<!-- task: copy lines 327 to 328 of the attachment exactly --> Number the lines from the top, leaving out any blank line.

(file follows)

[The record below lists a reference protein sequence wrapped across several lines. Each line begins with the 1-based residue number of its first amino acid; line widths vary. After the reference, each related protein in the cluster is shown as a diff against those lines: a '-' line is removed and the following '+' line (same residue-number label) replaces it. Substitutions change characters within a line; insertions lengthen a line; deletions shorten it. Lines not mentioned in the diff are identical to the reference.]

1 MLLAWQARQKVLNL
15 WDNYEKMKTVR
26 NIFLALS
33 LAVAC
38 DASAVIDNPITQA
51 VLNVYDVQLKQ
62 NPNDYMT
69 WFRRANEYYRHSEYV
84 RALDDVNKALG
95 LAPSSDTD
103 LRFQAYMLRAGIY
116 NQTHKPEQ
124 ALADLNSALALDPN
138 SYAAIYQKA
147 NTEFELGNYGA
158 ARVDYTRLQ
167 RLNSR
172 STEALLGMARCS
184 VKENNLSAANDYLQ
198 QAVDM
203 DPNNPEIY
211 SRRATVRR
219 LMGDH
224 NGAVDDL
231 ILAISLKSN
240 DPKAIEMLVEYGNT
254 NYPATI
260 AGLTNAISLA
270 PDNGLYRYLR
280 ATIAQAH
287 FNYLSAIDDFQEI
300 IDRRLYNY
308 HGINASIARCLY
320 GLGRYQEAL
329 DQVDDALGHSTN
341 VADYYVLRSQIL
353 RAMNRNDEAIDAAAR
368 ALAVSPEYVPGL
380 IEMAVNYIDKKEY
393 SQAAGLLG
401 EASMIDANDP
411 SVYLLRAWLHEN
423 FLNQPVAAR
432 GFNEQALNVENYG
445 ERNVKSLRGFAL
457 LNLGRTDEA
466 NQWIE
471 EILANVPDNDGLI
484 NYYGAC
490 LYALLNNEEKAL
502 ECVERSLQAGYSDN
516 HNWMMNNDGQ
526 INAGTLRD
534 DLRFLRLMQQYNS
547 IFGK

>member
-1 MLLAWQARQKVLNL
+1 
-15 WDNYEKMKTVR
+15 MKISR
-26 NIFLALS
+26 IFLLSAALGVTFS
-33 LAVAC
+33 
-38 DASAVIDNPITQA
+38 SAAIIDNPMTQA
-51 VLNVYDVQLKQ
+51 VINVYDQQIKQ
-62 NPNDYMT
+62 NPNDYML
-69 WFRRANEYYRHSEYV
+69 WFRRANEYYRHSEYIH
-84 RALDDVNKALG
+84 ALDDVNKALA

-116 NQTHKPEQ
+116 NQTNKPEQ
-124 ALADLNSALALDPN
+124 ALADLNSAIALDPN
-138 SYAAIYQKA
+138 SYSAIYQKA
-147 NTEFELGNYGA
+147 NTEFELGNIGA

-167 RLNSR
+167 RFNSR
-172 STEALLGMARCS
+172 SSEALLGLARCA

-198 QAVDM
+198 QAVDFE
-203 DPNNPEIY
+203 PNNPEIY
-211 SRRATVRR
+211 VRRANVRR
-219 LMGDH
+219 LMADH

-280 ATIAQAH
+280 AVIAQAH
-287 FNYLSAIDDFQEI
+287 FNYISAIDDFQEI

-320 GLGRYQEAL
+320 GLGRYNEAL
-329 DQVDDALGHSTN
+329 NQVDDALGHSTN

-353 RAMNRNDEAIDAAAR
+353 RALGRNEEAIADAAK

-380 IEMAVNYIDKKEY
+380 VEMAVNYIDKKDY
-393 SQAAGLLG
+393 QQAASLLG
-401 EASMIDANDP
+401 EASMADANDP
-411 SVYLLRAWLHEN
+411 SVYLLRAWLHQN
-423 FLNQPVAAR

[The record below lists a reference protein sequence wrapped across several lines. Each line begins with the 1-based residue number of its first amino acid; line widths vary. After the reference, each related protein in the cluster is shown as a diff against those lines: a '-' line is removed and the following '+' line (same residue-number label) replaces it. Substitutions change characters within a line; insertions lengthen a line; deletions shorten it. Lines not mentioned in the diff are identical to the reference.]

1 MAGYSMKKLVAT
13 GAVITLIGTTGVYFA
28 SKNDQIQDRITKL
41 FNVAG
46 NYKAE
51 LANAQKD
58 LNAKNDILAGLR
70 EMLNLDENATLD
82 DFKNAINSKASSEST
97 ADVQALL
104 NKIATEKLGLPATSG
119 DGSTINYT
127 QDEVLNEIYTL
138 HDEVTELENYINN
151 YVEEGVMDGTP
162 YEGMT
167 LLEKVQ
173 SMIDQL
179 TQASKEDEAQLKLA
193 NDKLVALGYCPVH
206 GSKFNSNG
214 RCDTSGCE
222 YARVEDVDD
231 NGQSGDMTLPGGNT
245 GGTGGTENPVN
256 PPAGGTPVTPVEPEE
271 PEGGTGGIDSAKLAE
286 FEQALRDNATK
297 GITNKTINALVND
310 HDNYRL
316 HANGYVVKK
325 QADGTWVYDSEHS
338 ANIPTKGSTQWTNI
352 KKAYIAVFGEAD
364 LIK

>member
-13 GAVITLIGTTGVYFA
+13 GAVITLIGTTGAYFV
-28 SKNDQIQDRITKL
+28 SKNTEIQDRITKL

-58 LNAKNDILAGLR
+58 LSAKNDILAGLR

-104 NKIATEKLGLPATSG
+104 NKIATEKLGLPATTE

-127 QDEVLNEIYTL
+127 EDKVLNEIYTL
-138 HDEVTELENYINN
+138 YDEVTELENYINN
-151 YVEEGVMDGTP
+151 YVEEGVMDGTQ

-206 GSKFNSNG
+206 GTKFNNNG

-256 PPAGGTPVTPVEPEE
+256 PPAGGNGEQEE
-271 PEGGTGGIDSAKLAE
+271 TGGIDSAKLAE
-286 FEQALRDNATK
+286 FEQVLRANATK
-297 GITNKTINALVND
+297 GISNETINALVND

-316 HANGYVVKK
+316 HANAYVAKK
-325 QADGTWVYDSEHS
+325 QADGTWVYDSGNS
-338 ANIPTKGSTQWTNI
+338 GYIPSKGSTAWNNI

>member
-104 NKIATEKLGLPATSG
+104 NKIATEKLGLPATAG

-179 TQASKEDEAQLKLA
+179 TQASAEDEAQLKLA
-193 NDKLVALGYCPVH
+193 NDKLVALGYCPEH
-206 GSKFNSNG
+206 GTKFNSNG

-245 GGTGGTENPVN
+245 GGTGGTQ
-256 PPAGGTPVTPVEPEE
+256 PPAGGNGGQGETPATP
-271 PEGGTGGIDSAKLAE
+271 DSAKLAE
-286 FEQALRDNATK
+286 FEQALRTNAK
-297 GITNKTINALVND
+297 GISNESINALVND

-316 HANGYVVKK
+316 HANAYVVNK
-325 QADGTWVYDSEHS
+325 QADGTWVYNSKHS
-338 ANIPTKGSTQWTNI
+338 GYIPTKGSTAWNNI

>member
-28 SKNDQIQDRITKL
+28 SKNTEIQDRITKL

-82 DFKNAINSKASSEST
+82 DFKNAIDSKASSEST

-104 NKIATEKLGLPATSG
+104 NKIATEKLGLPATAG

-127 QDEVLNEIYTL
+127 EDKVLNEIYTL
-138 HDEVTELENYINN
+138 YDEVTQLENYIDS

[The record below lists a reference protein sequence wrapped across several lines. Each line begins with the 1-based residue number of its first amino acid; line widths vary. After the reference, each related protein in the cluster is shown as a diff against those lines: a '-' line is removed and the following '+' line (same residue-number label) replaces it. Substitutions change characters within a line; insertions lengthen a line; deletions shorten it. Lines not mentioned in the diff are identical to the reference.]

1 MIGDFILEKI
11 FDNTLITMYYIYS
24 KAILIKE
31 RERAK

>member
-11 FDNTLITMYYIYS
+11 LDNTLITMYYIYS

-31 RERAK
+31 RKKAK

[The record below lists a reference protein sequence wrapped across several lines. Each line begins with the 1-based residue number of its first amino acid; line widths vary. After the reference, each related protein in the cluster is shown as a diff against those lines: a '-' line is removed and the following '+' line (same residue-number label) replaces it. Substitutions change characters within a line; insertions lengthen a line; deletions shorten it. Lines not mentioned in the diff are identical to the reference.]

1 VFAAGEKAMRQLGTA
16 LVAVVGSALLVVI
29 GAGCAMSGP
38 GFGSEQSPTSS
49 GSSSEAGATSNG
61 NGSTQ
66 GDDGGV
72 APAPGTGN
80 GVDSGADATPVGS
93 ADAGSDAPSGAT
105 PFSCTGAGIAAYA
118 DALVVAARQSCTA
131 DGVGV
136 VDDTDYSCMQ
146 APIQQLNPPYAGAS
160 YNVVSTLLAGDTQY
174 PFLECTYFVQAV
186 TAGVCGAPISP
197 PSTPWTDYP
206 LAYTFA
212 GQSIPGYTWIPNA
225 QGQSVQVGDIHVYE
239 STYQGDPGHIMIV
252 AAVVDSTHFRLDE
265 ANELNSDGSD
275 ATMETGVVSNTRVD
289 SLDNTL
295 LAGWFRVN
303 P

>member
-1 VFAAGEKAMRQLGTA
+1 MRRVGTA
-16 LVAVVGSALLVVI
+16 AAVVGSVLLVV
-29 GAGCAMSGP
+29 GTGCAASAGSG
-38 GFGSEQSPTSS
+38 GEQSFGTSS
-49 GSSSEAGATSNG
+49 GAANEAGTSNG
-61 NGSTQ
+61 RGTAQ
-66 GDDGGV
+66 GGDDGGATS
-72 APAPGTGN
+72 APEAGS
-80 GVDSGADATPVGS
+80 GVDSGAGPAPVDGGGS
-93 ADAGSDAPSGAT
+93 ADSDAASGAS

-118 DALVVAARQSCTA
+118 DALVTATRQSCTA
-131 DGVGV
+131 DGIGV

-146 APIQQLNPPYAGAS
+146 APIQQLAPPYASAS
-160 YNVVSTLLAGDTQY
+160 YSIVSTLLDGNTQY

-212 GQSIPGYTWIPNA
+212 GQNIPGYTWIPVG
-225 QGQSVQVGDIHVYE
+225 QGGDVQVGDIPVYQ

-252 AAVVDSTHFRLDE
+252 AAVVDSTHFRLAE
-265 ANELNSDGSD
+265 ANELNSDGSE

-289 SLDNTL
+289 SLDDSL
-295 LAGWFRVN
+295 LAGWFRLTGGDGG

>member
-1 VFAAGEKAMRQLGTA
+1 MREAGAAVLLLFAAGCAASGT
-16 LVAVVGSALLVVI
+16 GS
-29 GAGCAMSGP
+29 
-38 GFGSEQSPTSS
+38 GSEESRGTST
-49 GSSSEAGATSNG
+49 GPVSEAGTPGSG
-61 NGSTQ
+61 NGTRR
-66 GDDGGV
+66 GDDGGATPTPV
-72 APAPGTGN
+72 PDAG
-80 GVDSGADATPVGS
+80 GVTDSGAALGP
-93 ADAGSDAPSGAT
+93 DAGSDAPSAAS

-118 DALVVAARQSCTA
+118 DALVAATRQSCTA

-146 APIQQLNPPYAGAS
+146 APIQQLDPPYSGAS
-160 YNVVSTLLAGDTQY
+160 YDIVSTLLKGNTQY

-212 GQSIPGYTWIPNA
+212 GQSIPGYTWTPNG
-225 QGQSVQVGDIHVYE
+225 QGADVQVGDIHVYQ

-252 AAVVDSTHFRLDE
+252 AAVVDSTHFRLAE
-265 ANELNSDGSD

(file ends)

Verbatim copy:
+212 GQSIPGYTWTPNG
-225 QGQSVQVGDIHVYE